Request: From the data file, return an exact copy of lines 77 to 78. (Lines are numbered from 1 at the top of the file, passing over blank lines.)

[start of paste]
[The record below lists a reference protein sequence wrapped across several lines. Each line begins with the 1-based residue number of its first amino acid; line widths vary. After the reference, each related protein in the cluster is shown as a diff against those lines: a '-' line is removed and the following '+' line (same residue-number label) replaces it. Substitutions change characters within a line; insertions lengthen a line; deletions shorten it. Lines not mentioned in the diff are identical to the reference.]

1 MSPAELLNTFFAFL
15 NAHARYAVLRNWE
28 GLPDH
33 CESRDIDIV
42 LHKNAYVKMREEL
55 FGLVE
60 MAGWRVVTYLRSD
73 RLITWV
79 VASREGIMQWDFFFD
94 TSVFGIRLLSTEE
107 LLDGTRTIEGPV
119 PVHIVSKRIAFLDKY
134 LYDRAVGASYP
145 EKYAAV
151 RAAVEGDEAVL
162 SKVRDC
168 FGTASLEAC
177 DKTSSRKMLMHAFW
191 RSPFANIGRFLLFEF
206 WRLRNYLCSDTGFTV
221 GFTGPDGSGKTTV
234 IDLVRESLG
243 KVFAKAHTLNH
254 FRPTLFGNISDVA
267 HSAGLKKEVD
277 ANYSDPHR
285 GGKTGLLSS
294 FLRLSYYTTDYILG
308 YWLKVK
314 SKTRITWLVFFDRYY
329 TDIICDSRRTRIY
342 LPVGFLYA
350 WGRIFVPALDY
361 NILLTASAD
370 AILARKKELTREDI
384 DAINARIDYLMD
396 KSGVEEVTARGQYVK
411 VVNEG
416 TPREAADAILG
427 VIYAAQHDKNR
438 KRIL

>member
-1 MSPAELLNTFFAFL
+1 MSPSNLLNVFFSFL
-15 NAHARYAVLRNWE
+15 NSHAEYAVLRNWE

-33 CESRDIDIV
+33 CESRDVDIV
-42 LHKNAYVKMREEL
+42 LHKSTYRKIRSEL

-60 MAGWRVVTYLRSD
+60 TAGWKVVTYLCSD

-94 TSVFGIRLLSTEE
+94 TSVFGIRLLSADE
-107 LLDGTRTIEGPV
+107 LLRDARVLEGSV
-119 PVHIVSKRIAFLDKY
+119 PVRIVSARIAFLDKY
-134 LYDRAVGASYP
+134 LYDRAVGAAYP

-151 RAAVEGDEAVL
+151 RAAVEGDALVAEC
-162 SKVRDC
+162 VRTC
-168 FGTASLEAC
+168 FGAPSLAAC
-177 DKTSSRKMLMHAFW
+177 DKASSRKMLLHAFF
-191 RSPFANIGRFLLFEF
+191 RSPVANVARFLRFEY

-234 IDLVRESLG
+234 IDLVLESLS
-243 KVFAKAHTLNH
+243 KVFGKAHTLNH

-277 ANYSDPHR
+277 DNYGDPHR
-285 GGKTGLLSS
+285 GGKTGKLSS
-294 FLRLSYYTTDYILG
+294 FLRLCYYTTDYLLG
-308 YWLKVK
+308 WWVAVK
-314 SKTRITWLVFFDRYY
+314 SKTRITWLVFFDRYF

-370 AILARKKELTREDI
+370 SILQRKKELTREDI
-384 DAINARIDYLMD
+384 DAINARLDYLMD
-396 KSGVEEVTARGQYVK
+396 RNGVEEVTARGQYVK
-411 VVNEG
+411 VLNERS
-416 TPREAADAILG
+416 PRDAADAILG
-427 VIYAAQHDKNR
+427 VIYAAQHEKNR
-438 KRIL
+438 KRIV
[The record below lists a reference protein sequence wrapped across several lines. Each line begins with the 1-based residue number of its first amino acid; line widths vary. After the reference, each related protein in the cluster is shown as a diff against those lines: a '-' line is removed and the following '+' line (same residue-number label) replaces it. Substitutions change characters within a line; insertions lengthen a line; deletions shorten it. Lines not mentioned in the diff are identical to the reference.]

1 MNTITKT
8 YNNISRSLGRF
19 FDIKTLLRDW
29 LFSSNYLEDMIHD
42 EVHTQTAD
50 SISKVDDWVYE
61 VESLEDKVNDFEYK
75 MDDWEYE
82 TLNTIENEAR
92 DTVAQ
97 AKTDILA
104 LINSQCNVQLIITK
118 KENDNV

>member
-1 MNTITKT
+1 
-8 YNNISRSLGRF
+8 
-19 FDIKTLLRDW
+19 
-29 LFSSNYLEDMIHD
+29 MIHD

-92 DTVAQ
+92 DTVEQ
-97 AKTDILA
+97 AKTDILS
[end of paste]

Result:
+277 DNYGDPHR
-285 GGKTGLLSS